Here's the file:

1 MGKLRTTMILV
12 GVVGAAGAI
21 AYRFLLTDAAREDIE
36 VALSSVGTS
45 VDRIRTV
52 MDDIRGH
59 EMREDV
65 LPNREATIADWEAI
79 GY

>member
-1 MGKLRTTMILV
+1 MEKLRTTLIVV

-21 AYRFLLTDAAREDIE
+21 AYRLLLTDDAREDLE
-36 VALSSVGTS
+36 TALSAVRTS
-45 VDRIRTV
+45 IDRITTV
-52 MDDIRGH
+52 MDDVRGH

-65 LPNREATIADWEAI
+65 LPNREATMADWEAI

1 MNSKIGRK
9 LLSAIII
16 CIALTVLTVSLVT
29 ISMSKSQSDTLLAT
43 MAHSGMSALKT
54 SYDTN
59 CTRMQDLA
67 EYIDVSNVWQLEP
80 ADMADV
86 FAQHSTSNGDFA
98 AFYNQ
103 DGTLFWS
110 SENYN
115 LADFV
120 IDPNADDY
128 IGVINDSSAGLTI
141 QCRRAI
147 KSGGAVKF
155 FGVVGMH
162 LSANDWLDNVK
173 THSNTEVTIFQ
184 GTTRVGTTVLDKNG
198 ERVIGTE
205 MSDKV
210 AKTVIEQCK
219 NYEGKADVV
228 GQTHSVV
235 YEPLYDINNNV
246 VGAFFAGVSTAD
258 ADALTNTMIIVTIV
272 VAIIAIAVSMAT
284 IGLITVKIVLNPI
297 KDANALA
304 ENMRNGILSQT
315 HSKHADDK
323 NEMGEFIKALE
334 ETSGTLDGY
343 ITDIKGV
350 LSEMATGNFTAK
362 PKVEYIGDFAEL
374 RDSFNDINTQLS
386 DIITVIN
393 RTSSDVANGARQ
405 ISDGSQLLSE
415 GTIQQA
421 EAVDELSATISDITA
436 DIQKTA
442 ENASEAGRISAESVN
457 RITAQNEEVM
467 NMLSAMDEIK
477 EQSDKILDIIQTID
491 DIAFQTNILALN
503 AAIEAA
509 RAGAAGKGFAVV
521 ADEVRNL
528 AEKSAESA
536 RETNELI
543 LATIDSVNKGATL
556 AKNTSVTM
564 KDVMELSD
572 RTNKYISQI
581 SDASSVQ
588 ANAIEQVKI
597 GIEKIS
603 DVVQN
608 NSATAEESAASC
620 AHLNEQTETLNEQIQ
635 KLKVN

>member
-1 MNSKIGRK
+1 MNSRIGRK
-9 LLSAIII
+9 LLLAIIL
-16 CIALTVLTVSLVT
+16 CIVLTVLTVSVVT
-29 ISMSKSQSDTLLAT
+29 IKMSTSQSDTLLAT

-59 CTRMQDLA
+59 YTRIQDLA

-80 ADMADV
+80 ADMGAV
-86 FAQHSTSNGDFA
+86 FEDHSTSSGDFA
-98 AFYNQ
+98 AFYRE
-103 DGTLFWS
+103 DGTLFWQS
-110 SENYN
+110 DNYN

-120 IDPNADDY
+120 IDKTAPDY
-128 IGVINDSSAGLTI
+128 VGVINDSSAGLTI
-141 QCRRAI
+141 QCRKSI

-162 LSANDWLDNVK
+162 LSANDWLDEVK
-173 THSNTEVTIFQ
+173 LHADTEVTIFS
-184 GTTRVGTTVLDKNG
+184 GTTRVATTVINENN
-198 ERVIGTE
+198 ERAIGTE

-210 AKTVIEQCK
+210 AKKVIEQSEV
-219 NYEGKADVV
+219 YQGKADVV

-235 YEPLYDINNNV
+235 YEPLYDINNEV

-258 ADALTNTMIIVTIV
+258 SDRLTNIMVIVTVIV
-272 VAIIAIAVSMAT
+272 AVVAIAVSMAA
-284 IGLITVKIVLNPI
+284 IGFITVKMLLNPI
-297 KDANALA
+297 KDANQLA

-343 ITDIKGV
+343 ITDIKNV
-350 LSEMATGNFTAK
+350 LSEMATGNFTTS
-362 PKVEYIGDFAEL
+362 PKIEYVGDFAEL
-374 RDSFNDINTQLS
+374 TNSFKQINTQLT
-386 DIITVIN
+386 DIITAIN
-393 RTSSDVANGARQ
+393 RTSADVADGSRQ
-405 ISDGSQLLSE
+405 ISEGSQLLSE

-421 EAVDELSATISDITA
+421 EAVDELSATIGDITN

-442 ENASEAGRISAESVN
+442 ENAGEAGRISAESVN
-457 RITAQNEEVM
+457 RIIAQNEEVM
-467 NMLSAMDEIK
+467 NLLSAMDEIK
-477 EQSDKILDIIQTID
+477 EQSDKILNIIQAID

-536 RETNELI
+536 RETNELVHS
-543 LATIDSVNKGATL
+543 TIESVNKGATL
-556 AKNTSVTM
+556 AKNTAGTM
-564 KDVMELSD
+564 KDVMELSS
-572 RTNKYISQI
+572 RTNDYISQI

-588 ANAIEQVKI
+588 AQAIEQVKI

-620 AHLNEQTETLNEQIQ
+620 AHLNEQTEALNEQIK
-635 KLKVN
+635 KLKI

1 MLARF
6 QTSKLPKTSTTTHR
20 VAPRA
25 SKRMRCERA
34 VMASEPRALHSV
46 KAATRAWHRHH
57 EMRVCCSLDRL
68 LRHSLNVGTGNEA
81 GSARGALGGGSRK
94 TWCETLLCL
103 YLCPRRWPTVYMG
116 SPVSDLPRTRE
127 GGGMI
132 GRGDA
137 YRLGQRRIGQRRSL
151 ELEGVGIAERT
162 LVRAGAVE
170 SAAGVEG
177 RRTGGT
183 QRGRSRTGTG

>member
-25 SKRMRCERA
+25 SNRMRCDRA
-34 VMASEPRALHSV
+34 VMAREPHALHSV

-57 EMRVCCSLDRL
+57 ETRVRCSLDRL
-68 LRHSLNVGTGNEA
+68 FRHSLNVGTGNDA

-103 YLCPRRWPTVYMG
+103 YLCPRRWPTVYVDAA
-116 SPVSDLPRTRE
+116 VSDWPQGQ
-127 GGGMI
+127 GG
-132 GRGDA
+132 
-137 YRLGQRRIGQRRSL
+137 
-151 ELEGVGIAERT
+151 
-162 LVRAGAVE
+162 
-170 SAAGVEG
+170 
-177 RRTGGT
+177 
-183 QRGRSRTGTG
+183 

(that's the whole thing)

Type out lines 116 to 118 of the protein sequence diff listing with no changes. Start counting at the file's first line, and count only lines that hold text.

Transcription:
-141 QCRRAI
+141 QCRKSI

-162 LSANDWLDNVK